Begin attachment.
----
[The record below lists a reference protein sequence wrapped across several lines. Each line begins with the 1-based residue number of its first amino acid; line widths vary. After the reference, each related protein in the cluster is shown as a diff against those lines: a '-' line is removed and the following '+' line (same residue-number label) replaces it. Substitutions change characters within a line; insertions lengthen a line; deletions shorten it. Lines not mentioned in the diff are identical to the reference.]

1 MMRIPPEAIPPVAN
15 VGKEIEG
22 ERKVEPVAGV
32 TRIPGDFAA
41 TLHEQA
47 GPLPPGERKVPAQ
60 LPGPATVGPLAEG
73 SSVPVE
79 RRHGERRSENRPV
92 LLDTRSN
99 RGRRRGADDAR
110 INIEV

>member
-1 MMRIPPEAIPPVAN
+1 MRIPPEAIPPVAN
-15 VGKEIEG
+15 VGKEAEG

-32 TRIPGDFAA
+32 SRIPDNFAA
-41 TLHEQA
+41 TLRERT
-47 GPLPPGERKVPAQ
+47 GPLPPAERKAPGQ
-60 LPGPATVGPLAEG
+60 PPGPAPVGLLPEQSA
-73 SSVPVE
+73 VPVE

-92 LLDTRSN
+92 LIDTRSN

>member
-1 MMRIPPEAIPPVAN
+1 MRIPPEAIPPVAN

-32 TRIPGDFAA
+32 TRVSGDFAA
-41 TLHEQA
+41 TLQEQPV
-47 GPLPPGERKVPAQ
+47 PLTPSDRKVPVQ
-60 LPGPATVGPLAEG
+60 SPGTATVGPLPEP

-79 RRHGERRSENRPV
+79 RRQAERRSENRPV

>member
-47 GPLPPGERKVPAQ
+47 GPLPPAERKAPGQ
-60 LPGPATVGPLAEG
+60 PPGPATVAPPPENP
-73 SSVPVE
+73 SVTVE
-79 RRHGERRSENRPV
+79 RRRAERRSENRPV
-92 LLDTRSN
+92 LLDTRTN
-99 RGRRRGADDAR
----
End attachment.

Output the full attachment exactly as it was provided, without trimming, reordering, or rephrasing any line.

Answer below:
[The record below lists a reference protein sequence wrapped across several lines. Each line begins with the 1-based residue number of its first amino acid; line widths vary. After the reference, each related protein in the cluster is shown as a diff against those lines: a '-' line is removed and the following '+' line (same residue-number label) replaces it. Substitutions change characters within a line; insertions lengthen a line; deletions shorten it. Lines not mentioned in the diff are identical to the reference.]

1 MMRIPPEAIPPVAN
15 VGKEIEG
22 ERKVEPVAGV
32 TRIPGDFAA
41 TLHEQA
47 GPLPPGERKVPAQ
60 LPGPATVGPLAEG
73 SSVPVE
79 RRHGERRSENRPV
92 LLDTRSN
99 RGRRRGADDAR
110 INIEV

>member
-1 MMRIPPEAIPPVAN
+1 MRIPPEAIPPVAN
-15 VGKEIEG
+15 VGKEAEG

-32 TRIPGDFAA
+32 SRIPDNFAA
-41 TLHEQA
+41 TLRERT
-47 GPLPPGERKVPAQ
+47 GPLPPAERKAPGQ
-60 LPGPATVGPLAEG
+60 PPGPAPVGLLPEQSA
-73 SSVPVE
+73 VPVE

-92 LLDTRSN
+92 LIDTRSN

>member
-1 MMRIPPEAIPPVAN
+1 MRIPPEAIPPVAN

-32 TRIPGDFAA
+32 TRVSGDFAA
-41 TLHEQA
+41 TLQEQPV
-47 GPLPPGERKVPAQ
+47 PLTPSDRKVPVQ
-60 LPGPATVGPLAEG
+60 SPGTATVGPLPEP

-79 RRHGERRSENRPV
+79 RRQAERRSENRPV

>member
-47 GPLPPGERKVPAQ
+47 GPLPPAERKAPGQ
-60 LPGPATVGPLAEG
+60 PPGPATVAPPPENP
-73 SSVPVE
+73 SVTVE
-79 RRHGERRSENRPV
+79 RRRAERRSENRPV
-92 LLDTRSN
+92 LLDTRTN
-99 RGRRRGADDAR